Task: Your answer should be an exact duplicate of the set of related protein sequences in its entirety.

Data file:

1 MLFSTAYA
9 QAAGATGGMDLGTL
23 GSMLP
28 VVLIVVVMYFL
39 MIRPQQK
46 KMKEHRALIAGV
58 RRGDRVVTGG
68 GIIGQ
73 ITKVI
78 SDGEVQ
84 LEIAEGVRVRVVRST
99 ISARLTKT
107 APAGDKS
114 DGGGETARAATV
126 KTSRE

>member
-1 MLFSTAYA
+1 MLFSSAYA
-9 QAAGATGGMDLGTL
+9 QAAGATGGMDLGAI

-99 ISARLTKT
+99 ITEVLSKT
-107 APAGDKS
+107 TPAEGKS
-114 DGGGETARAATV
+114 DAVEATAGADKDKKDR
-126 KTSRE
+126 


1 MLFSTAYA
9 QAAGATGGMDLGTL
23 GSMLP
28 VVLIVVVMYFL
39 MIRPQQK
46 KMKEHRALIAGV
58 RRGDRVVTGG
68 GIIGQ
73 ITKVI
78 SDGEVQ
84 LEIAEGVRVRVVRST
99 ISARLTKT
107 APAGDKS
114 DGGGETARAATV
126 KTSRE

>member
-1 MLFSTAYA
+1 MLFSSAYA
-9 QAAGATGGMDLGTL
+9 QAAGATGGMDLGAI

-99 ISARLTKT
+99 ITEVLSKT
-107 APAGDKS
+107 TPAEGKS
-114 DGGGETARAATV
+114 DAVEATAGADKDKKDR
-126 KTSRE
+126 